INTRODUCTION 1848 I. ERIE AND THE BIRTH OF MODERN FEDERAL COMMON LAW 1849 A. The Shift in the Landscape that Surrounded Erie 1849 B. The Changes that Erie Wrought 1851 1. Institutional and Analytical Transitions 1853 Following the Ruling in Erie 2. Federal Common Law 1860 a. Internal Administration of Federal Court 1862 Proceedings b. Preemptive Liability and Regulatory Rules 1868 3. Competing or Overlapping Claims of Interested States 1871 C. Federal Common Law and Klaxon 1878 II. CHOICE OF LAW AND KLAXON TODAY 1883 A. Choice of Law and Federal Common Law in the Modern Era 1884 B. Jurisdictional Policy and the Class Action Fairness Act 1888 III. INSTITUTIONAL POLICY AND IMPLEMENTATION 1891 CONCLUSION 1893 INTRODUCTION
For seventy-five years, Klaxon v. Stentor Electric Manufacturing (1) has provided a one-line answer to choice-of-law questions in federal diversity cases: Erie Railroad v. Tompkins (2) requires the federal court to employ the same law that a court of the state would select. The simplicity of the proposition likely accounts for the unqualified breadth with which federal courts now apply it. Choice of law doctrine is difficult, consensus in hard cases is elusive, and the anxiety that Erie produces over the demands of federalism tends to stifle any reexamination of core assumptions. The attraction of a simple answer is obvious. But Klaxon cannot bear the weight with which it has been loaded.
Like Erie itself, Klaxon combines a core ruling on the limits of federal judicial power with a highly contextual statement of federal jurisdictional policy. Unlike Erie, however, Klaxon has not benefited from a long line of rulings mapping the boundaries of these respective principles. This doctrinal desuetude is no longer sustainable following the enactment of the Class Action Fairness Act (CAFA). (3) CAFA effectuates a shift in the jurisdictional policy of the federal courts that requires a critical examination of the meaning and scope of Klaxon. And by moving increasing numbers of complex state-law cases into federal proceedings that are then consolidated through the multi-district litigation process, CAFA has created increased pressure to undertake that reexamination.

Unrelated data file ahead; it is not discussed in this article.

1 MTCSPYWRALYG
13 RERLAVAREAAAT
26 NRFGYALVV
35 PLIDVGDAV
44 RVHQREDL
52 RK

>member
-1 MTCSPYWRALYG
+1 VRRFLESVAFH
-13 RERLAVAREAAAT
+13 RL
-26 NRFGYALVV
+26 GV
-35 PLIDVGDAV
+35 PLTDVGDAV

This Article offers a general approach to analyzing choice of law and jurisdictional policy in the federal courts. It begins by placing the spare language of Klaxon in analytical context and tracing the multiple lines of doctrine that intersect in the ruling. Those doctrines were undergoing a transformation at the time the Court issued its decision, yet the Klaxon Court confined its analysis narrowly, a fact that speaks to the limited scope of its holding. The Article then describes the relationship between federal jurisdictional policy and the elements of modern choice of law and maps the jurisdictional changes that Congress effectuated with CAFA and amplified with the MDL statute. Those changes represent a departure from the policies of the general diversity statute and render some of the core assumptions of the Erie doctrine inapposite. The central conclusion of this Article is that federal courts hearing complex cases under the jurisdiction of these specialized federal statutes have the power to develop independent federal answers to one key component of the choice-of-law calculus: how to resolve conflicts between the laws of multiple interested states when each would apply its own law to a dispute. Whether federal courts should exercise that power as a matter of policy is a question that this Article leaves for future examination. What is clear, however, is that Klaxon does not hold sway in this class of cases.
ERIE AND THE BIRTH OF MODERN FEDERAL COMMON LAW
The Shift in the Landscape that Surrounded Erie
To appreciate the limited nature of Klaxons ruling, one must begin by reading the opinion against the analytical upheaval that was underway at the time it was written and compare the narrowness with which the Court spoke in Klaxon to the broad exploration of this shifting landscape that it undertook in contemporaneous rulings. When the Court rejected Swift v. Tyson, it set the stage for the creation of modern federal common law. That stage, in turn, provided the proscenium for a reframing of choice-of-law analysis that was already underway.
The 1930s and 1940s were a transformative period in the relationship between state and federal courts. In a handful of years, the business of federal courts sitting in diversity underwent a complete reversal. The era of the Conformity Act (4) and Swift v. Tyson, (5) under which federal diversity courts would apply state law to most questions of procedure but general federal common law to many questions relating to liability, came to an end. In its place came the new dispensation of the Rules Enabling Act (6) and the Federal Rules of Civil Procedure, which established the first uniform law of federal procedure for actions at law, and Erie, which eradicated the general federal common law and recognized state common-law courts as authoritative expositors of liability rules.